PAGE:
High Expectations Often Spell Trouble

 | Dec 20, 2013 | 11:45 AM EST  | Comments
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Great Expectations isn't a book. It's a set-up. I'm talking about the Dickensian nature of today's action in Nike (NKE), Tibco Software (TIBX) and Red Hat (RHT), because the wild trading in all three is about what people expected vs. what they got.

It's hard to imagine the expectations being any higher than those going into Nike's quarter. The newly minted member of the Dow Jones Industrial Average had been showing a level of momentum in China that was spectacular, and the U.S. was running very hot, the hottest in years. So when this Action Alerts PLUS charitable trust holding reported, we were braced for disappointment.

Sure enough, the company reported a terrific quarter, but not terrific enough, given the rabid nature of traders who want to see much better than expected numbers when a stock is up 50%. What was wrong? Nothing. The company has strong demand for its products across the board, excellent gross margins with an amazing performance in Western Europe, with 15% revenue growth and 23% futures growth, the best predictor of how the company will do. China, however, grew only 5%, with 1% futures growth, and that wasn't enough for those who were looking for the big upside surprise.

It pretty much didn't matter that everything else was all-systems-go. Plus, the company is investing for the future, and that meant more money not flowing to the bottom line. Expectations have now come down, and to me, that makes it safe to buy.

If you read the release for Tibco Software or listen to the management on the conference call, you would believe that the stock should be up 10%, not down 14%, because they were so ebullient and effusive about the big contracts they signed. But Tibco is one of those business-analytics companies that's highly valued for its momentum, and a 2.5% gain in license revenue, a key metric, showed a decline in momentum despite the robust orders.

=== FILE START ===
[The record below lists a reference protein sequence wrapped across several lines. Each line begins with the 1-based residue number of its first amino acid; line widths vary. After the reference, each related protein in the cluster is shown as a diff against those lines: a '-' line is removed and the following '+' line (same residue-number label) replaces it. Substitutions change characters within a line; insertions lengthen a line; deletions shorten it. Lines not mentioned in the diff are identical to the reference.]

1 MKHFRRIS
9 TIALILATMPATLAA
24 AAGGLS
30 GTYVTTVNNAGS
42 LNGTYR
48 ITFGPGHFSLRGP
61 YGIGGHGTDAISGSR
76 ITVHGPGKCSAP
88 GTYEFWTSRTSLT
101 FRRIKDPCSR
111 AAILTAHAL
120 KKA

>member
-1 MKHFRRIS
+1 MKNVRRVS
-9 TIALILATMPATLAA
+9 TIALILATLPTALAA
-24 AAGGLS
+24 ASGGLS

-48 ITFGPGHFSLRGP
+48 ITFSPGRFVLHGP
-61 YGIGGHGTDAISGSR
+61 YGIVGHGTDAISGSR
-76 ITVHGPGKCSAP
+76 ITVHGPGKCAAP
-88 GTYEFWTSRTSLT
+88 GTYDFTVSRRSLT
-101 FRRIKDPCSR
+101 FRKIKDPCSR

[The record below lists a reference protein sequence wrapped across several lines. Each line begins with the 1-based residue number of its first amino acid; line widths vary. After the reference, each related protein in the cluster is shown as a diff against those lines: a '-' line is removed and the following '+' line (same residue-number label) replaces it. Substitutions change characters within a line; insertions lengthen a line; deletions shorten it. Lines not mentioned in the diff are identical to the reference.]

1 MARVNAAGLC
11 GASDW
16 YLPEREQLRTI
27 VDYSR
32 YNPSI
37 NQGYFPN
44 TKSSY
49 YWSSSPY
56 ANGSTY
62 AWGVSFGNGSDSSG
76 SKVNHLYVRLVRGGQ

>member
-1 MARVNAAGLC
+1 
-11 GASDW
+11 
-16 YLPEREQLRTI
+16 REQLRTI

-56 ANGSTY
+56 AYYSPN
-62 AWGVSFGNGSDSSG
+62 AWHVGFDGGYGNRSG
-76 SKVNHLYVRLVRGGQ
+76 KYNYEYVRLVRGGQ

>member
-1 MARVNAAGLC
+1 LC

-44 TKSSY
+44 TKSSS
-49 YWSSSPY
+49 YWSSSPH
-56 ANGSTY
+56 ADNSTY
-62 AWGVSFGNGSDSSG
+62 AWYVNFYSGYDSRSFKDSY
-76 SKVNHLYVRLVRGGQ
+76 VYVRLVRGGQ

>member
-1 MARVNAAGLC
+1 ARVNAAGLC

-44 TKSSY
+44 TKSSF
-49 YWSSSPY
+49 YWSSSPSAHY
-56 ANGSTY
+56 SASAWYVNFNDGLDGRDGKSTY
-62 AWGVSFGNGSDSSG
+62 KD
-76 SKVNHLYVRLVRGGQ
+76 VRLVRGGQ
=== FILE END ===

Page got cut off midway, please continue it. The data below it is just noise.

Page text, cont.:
Tibco is really being hammered, though, for its inconsistency. The company has become hit-or-miss, on fire one quarter, cooled down the next, and investors are tired of hearing that everything is fantastic when "fantastic" means shoot the lights out on every metric. They are also weary of having to hear about sales force problems. Nobody cares; they don't want excuses, they want blow-away sales and earnings, and Tibco didn't deliver.

But Red Hat did. Here's a company that supports enterprises that are on the cloud, that's measured on its billings, and the last quarter didn't show the kind of billings growth that the momentum investors expect from a cloud company. So they whacked it and whacked it some more.

Jim Whitehurst, the terrific CEO, came on "Mad Money" and told us that the business is going to be smoking in 2014, and that the way the firm accounts for the billings obscured what could be tremendous strength. I gave Whitehurst the benefit of the doubt, because he seemed totally heartfelt and bummed that people didn't get that, and he wanted people to run to the stock, not away from it. Sure enough, everything he said on "Mad Money" about the real nature of the previous quarter was right, and the stock has been soaring. People were just too cynical about this fascinating company, which has partnered with Salesforce.com (CRM) in so many ventures.

Yep, people had too high expectations for Nike and expectations of consistency from Tibco, and that caused disappointment in both. But Red Hat was loathed for that last quarter's miss and had no expectations whatsoever. Those are the kinds of stories you must always be on the lookout for, especially when the quarter that lowered expectations wasn't even bad at all. 

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